Who knew that “Beasts of the Southern Wild” was not just a nervy, thrilling debut film, but a design for living?
Director Benh Zeitlin suggests as much with “Wendy,” his second feature, which arrived eight years after “Beasts” took the 2012 Sundance Film Festival by storm on its way to Best Picture and Best Director Oscar nominations.
That film was the uproarious chronicle of a feral young girl, Hushpuppy, who lived in a ramshackle community (“the Bathtub”) in the swamps of the southern U.S., resisting the constraints of civilization at every turn. “Wendy,” which also premiered at Sundance, begins on the outskirts of civilization, in a small diner right by the side of the train tracks, and then finds a way to escape into a wild, exuberant and dangerous utopia.
Oh, and it’s a riff on “Peter Pan,” and on the whole idea of storytelling and the power of myth.
I almost hesitate to bring up the “Peter Pan” connection, though it’s been made clear in the film’s advance materials and its trailer. When I saw it, I had somehow forgotten that the film was based on J.M. Barrie’s story — and the moment when I realized that the group of lost boys (and girls) I was seeing were the actual Lost Boys came as a delightful jolt.
But it’s useless to write around that connection, because if “Wendy” gets any attention, the links to “Peter Pan” will be front and center. And make no mistake, “Wendy” deserves to get attention. Zeitlin has come up with a second film that goes down many of the same paths as his debut, another film filled with kids rampaging as the music swells — but he puts it on a mythic stage and creates a film that is magical and messy, unruly and otherworldly.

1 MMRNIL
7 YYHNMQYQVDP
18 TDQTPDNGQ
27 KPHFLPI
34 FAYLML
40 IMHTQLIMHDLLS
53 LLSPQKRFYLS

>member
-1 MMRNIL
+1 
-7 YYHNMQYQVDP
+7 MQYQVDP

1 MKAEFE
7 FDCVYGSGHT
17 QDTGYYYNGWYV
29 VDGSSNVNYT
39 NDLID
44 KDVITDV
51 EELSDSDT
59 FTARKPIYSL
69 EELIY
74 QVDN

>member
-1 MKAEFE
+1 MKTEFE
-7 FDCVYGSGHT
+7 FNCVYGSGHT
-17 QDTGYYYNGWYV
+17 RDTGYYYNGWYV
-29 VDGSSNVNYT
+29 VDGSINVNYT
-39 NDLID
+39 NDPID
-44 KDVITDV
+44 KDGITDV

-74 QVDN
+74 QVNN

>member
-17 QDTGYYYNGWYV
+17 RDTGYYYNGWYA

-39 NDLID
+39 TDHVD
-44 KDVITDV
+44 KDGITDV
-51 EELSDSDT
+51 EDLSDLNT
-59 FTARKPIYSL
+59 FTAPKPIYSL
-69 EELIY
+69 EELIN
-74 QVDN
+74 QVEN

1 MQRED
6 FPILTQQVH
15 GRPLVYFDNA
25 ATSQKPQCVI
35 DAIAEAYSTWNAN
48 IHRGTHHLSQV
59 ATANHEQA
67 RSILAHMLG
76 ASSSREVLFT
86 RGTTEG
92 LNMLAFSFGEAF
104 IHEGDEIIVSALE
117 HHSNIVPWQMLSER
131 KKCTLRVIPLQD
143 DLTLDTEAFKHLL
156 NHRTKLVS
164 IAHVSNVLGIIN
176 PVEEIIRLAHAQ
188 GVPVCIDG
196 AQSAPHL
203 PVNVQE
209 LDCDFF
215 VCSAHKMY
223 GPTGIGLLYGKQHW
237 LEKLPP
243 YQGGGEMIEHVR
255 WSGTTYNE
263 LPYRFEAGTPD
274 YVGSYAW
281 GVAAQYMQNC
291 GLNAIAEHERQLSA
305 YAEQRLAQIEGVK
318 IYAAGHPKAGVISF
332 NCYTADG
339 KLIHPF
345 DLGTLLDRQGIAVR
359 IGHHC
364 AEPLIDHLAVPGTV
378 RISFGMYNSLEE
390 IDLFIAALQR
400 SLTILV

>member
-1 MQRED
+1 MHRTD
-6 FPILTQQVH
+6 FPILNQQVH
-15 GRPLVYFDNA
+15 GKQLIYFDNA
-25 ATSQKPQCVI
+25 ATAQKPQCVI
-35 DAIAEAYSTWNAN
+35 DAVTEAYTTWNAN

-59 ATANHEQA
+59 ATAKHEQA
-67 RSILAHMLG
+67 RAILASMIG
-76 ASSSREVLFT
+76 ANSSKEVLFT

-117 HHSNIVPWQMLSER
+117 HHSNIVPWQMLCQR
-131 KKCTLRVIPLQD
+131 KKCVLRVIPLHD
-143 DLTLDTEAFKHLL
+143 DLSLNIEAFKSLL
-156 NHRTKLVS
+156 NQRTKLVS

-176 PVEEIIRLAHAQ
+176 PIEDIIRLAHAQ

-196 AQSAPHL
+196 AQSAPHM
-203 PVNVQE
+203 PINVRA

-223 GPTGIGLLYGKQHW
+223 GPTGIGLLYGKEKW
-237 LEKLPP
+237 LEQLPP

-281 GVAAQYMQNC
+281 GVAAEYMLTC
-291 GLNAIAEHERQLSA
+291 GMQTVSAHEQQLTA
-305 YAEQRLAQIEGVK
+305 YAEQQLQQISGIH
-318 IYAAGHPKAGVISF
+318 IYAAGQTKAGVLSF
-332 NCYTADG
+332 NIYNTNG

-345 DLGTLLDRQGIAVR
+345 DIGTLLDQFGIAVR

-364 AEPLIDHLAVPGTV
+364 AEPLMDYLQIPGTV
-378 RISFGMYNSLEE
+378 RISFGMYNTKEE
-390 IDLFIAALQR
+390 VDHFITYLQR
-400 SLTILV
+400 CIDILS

“Wendy” begins with the title character and her two twin brothers living in a rundown home over a diner in an unspecified town. The house periodically rattles every time the train comes through, but the trains that shake the house also shake Wendy’s imagination, offering a tantalizing promise of … somewhere else.
One night Wendy sees the cloaked figure of a boy running across the top of the train cars, and she leaps onto the train herself, followed by her brothers. The boy on the train is named Peter, and before long he’s taken them to a volcanic island populated by feral children who refuse to grow up.
Of course, it’s not that simple. There are antagonists, pirates of sorts and riffs on themes and events from “Peter Pan,” all whipped up into a glorious frenzy with clear echoes of “Beasts of the Southern Wild.” Like that film, this one is loose, lyrical and wild, and at its center is a young girl who utterly commands the screen.
“All children grow up,” the voiceover says at one point. “But some — the wild ones, the ones with light in their eyes — just escape.” Devin France, who was seven when Zeitlin cast her and nine when she made the movie, has that light; you can’t take your eyes off her, except that Yashua Mack, who plays Peter, is a hugely compelling presence of his own.
“Beasts” was conscious of the power of storytelling: At the end of the film, its lead character declared that after her death, “scientists of the future (are) gonna know: Once there was a Hushpuppy, and she lived with her daddy in the Bathtub.” But “Wendy” is even more devoted to the impact of story and legend: Its characters continually tell their own stories as they live them, and that phrase “once there was… ” pops up in numerous voiceovers.
If Zeitlin is infatuated with the act of storytelling, he’s also very good at it. “Wendy” was one of two Sundance movies that riffed on “Peter Pan,” the other being Brenda Chapman’s “Come Away” — but where that film reached for magic but ultimately felt like a catalog of “Pan” and “Alice in Wonderland” references, “Wendy” both honors its inspiration and creates something original.
Maybe some people will think Zeitlin is revisiting the style and themes of “Beasts” a little too closely, but that movie was thrilling and so is this one. And as it plays out, as the “Peter Pan” connections slip into place and as the action slides into the realm of myth, “Wendy” becomes its own creation, both exhilarating and deeply moving.